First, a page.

noun \ˈbk\

: a set of printed sheets of paper that are held together inside a cover : a long written work

: a long written work that can be read on a computer

: a set of sheets of paper that are inside a cover and that you can write information on

Full Definition of BOOK

a :  a set of written sheets of skin or paper or tablets of wood or ivory
b :  a set of written, printed, or blank sheets bound together into a volume
c :  a long written or printed literary composition
d :  a major division of a treatise or literary work
e :  a record of a business's financial transactions or financial condition —often used in plural <the books show a profit>
f :  magazine 4a
g :  e-book
capitalized :  bible 1
:  something that yields knowledge or understanding <the great book of nature> <her face was an open book>
a (1) :  the total available knowledge and experience that can be brought to bear on a task or problem <tried every trick in the book> (2) :  inside information or analysis <the book on him is that he can't hit a curveball>
b :  the standards or authority relevant in a situation <run by the book>
a :  all the charges that can be made against an accused person <threw the book at him>
b :  a position from which one must answer for certain acts :  account <bring criminals to book>
a :  libretto
b :  the script of a play
c :  a book of arrangements for a musician or dance orchestra :  musical repertory
:  a packet of items bound together like a book <a book of stamps> <a book of matches>
a :  bookmaker
b :  the bets registered by a bookmaker; also :  the business or activity of giving odds and taking bets
:  the number of tricks a cardplayer or side must win before any trick can have scoring value
book·ful \ˈbk-ˌfl\ noun
in one's book
:  in one's own opinion
in one's good books
:  in favor with one
one for the book
:  an act or occurrence worth noting
on the books
:  on the records

Examples of BOOK

  1. The shelves in his office are filled with books.
  2. That's one of the best books I've read in a long time.
  3. a novelist who has written some wonderful books
  4. The library has many dictionaries and other reference books.
  5. the books of the Bible
  6. a story that is told in the Book of Job

Origin of BOOK

Middle English, from Old English bōc; akin to Old High German buoh book, Gothic boka letter
First Known Use: before 12th century

Other Publishing Terms

annotate, dreadful, emend, expurgate, factoid, jump, lobster shift, redaction, referee



: learned from reading books and not from experience

Full Definition of BOOK

:  derived from books and not from practical experience <book learning>
:  shown by books of account <book assets>

Examples of BOOK

  1. His schooling provided him with extensive book knowledge.
  2. She had plenty of book learning but no hands-on experience.

First Known Use of BOOK

13th century

Other Education Terms

baccalaureate, colloquium, corequisite, dissertation, monograph, pedant, practicum, survey course, thesis



: to make arrangements so that you will be able to use or have (something, such as a room, table, or seat) at a later time

: to make arrangements for (someone) to do, use, or have something at a later time

: to schedule a performance or appearance by (someone, such as a musician)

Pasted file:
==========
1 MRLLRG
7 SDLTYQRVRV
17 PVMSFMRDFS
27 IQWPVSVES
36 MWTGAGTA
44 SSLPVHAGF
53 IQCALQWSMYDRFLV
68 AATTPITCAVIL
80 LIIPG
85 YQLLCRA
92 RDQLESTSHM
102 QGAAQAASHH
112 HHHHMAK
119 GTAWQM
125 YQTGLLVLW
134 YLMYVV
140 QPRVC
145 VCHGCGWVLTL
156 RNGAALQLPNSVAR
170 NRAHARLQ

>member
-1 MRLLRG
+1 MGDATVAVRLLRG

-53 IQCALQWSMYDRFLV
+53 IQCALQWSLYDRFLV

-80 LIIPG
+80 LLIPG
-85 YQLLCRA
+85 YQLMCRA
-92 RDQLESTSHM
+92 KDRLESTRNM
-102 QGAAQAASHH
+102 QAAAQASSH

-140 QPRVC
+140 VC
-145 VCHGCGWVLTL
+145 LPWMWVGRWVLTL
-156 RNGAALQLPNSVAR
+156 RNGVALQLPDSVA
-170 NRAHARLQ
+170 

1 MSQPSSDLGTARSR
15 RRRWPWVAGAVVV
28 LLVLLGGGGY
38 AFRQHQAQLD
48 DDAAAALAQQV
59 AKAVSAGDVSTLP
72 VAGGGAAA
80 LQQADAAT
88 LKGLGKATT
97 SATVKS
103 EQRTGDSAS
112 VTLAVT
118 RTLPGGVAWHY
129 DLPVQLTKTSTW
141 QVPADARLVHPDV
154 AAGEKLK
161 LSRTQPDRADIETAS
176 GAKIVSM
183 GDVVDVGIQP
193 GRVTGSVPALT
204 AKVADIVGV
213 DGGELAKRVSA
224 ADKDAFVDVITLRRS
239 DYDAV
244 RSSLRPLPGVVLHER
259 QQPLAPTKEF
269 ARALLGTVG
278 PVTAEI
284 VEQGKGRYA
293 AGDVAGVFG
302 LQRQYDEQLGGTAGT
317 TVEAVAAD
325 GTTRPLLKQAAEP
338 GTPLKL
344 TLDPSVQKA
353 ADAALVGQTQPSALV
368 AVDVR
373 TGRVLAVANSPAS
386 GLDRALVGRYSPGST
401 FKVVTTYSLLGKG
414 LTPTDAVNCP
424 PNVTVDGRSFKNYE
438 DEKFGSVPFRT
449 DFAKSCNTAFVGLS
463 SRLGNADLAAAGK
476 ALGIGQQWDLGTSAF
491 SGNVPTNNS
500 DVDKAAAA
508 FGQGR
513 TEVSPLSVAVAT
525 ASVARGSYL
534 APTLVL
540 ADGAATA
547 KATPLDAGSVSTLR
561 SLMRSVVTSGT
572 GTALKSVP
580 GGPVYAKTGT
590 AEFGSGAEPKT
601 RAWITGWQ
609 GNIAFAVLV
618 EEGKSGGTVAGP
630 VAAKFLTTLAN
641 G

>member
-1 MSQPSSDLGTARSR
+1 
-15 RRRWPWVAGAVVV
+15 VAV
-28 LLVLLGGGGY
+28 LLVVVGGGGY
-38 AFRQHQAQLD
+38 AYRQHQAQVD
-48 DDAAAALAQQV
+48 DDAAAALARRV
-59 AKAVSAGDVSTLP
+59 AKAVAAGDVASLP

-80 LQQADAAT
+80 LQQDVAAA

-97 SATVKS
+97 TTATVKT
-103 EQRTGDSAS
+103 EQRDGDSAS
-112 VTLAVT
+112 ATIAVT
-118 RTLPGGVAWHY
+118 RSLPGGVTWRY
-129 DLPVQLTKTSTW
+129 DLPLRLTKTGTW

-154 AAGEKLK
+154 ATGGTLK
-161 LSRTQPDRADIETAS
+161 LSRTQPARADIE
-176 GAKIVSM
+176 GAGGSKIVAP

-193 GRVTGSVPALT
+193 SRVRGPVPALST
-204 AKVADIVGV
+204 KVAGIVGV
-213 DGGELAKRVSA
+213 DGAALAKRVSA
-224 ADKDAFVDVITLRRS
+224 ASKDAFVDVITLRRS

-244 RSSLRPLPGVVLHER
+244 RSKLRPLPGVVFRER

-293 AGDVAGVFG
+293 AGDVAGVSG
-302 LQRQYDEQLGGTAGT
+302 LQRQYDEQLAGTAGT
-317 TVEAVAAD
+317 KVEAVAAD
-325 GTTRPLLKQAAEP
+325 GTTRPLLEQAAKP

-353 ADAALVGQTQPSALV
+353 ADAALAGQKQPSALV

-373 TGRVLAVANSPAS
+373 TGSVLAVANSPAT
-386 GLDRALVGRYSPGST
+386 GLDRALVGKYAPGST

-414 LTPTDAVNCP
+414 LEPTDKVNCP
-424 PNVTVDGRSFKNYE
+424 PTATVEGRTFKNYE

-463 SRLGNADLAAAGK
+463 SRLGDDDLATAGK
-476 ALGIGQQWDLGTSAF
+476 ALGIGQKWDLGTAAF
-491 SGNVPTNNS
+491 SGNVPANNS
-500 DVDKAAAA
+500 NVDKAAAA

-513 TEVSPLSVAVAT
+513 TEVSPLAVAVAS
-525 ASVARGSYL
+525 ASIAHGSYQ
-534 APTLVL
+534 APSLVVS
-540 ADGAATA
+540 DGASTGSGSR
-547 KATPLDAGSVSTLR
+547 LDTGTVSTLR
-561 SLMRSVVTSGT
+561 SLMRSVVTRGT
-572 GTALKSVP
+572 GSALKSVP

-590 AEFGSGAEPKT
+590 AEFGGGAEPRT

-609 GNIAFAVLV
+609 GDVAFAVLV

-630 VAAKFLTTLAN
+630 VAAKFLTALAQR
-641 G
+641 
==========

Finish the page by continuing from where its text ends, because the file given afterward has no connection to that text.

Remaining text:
Full Definition of BOOK

transitive verb
a :  to register (as a name) for some future activity or condition (as to engage transportation or reserve lodgings) <he was booked to sail on Monday>
b :  to schedule engagements for <book the band for a week>
c :  to set aside time for
d :  to reserve in advance <book two seats at the theater> <were all booked up>
a :  to enter charges against in a police register
b of a referee :  to note the name or number of (as a soccer player) for a serious infraction of the rules
intransitive verb
:  to make a reservation <book through your travel agent>
chiefly British :  to register in a hotel —usually used with in
slang :  leave, go; especially :  to depart quickly
book·able \ˈb-kə-bəl\ adjective, chiefly British
book·er noun

Examples of BOOK

  1. They booked two seats at the theater.
  2. They booked tickets for a direct flight from London to New York.
  3. I booked a table at our favorite restaurant.
  4. She booked through her travel agent.
  5. We will need to book early.
  6. She booked me on a flight from Oslo to Paris.
  7. He was booked to sail on Monday.
  8. The band was booked to play at the reception.

First Known Use of BOOK



noun    (Concise Encyclopedia)

Written (or printed) message of considerable length, meant for circulation and recorded on any of various materials that are durable and light enough to be easily portable. The papyrus roll of ancient Egypt is more nearly the direct ancestor of the modern book than is the clay tablet; examples of both date to c. 3000 BC. Somewhat later, the Chinese independently created an extensive scholarship based on books, many made of wood or bamboo strips bound with cords. Lampblack ink was introduced in China c. AD 400 and printing from wooden blocks in the 6th century. The Greeks adopted the papyrus roll and passed it on to the Romans. The parchment or vellum codex superseded the papyrus roll by AD 400. Medieval parchment or vellum leaves were prepared from the skins of animals. By the 15th century, paper manuscripts were common. Printing spread rapidly in the late 15th century. Subsequent technical achievements, such as the development of offset printing, improved many aspects of book culture. In the late 1990s, downloadable electronic books became available over the Internet.


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